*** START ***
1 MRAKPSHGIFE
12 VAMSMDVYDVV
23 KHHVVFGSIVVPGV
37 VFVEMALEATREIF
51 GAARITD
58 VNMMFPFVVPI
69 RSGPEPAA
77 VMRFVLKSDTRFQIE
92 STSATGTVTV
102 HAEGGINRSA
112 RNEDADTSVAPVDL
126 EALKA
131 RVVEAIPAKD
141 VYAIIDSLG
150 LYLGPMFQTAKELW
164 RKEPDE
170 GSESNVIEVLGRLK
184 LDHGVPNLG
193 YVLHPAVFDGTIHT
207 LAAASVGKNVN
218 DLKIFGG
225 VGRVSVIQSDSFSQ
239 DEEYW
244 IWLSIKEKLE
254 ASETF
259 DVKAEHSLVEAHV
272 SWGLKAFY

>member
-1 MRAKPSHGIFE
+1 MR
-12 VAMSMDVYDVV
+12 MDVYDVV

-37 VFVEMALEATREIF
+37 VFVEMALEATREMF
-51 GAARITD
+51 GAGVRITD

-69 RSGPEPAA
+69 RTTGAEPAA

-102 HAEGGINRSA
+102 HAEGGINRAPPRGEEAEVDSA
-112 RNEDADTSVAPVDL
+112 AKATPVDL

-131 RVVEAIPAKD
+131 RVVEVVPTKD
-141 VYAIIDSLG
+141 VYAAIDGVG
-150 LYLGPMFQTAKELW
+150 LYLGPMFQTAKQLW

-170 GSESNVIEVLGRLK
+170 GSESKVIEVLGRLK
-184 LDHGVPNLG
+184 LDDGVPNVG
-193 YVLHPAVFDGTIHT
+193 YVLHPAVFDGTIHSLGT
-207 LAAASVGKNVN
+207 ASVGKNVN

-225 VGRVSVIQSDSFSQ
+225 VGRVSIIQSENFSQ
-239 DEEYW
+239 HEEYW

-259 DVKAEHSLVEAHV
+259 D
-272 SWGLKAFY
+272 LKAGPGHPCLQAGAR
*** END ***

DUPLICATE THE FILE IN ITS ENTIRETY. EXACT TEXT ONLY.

1 MRAKPSHGIFE
12 VAMSMDVYDVV
23 KHHVVFGSIVVPGV
37 VFVEMALEATREIF
51 GAARITD
58 VNMMFPFVVPI
69 RSGPEPAA
77 VMRFVLKSDTRFQIE
92 STSATGTVTV
102 HAEGGINRSA
112 RNEDADTSVAPVDL
126 EALKA
131 RVVEAIPAKD
141 VYAIIDSLG
150 LYLGPMFQTAKELW
164 RKEPDE
170 GSESNVIEVLGRLK
184 LDHGVPNLG
193 YVLHPAVFDGTIHT
207 LAAASVGKNVN
218 DLKIFGG
225 VGRVSVIQSDSFSQ
239 DEEYW
244 IWLSIKEKLE
254 ASETF
259 DVKAEHSLVEAHV
272 SWGLKAFY

>member
-1 MRAKPSHGIFE
+1 MR
-12 VAMSMDVYDVV
+12 MDVYDVV

-37 VFVEMALEATREIF
+37 VFVEMALEATREMF
-51 GAARITD
+51 GAGVRITD

-69 RSGPEPAA
+69 RTTGAEPAA

-102 HAEGGINRSA
+102 HAEGGINRAPPRGEEAEVDSA
-112 RNEDADTSVAPVDL
+112 AKATPVDL

-131 RVVEAIPAKD
+131 RVVEVVPTKD
-141 VYAIIDSLG
+141 VYAAIDGVG
-150 LYLGPMFQTAKELW
+150 LYLGPMFQTAKQLW

-170 GSESNVIEVLGRLK
+170 GSESKVIEVLGRLK
-184 LDHGVPNLG
+184 LDDGVPNVG
-193 YVLHPAVFDGTIHT
+193 YVLHPAVFDGTIHSLGT
-207 LAAASVGKNVN
+207 ASVGKNVN

-225 VGRVSVIQSDSFSQ
+225 VGRVSIIQSENFSQ
-239 DEEYW
+239 HEEYW

-259 DVKAEHSLVEAHV
+259 D
-272 SWGLKAFY
+272 LKAGPGHPCLQAGAR